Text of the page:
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FindFirstFunctions.jl is a package for faster findfirst type functions. These are specailized to improve performance over more generic implementations.




Finds the first value in A equal to x


bracketstrictlymontonic(v, x, guess; lt=<comparison>, by=<transform>, rev=false)

Starting from an initial guess index, find indices (lo, hi) such that v[lo] ≤ x ≤ v[hi] according to the specified order, assuming that x is actually within the range of values found in v. If x is outside that range, either lo will be firstindex(v) or hi will be lastindex(v).

Note that the results will not typically satisfy lo ≤ guess ≤ hi. If x is precisely equal to a value that is not unique in the input v, there is no guarantee that (lo, hi) will encompass all indices corresponding to that value.

This algorithm is essentially an expanding binary search, which can be used as a precursor to searchsorted and related functions, which can take lo and hi as arguments. The purpose of using this function first would be to accelerate convergence in those functions by using correlated guesses for repeated calls. The best guess for the next call of this function would be the index returned by the previous call to searchsorted.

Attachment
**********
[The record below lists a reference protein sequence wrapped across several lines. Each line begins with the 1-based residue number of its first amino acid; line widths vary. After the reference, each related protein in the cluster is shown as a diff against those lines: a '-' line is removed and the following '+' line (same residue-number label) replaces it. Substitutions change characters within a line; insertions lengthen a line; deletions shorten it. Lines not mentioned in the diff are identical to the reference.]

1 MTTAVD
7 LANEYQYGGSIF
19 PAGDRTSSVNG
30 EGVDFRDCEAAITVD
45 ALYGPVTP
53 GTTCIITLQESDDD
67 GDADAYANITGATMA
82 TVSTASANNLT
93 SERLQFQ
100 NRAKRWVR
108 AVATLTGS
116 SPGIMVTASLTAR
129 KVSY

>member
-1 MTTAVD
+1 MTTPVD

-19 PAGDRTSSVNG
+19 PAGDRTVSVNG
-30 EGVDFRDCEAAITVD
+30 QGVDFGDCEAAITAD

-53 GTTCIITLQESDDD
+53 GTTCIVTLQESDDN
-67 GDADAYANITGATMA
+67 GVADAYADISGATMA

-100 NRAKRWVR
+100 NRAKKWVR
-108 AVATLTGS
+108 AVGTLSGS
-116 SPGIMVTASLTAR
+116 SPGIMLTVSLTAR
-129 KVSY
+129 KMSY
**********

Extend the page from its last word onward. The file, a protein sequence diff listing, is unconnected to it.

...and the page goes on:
See sort! for an explanation of the keyword arguments by, lt and rev.

searchsortedfirstcorrelated(v::AbstractVector, x, guess)

searchsortedfirstcorrelated(v::AbstractVector{T}, x, guess::T)

An accelerated findfirst on sorted vectors using a bracketed search. Requires a guess to start the search from.

Some benchmarks:

julia> x = rand(Int, 2048); s = sort(x);

julia> @btime findfirst(==($x[1011]), $x)
  266.427 ns (0 allocations: 0 bytes)

julia> @btime FindFirstFunctions.findfirstequal($x[1011], $x)
  67.502 ns (0 allocations: 0 bytes)

julia> @btime searchsortedfirst($s, $s[1011])
  8.897 ns (0 allocations: 0 bytes)

julia> @btime FindFirstFunctions.findfirstsortedequal($s[1011], $s)
  10.896 ns (0 allocations: 0 bytes)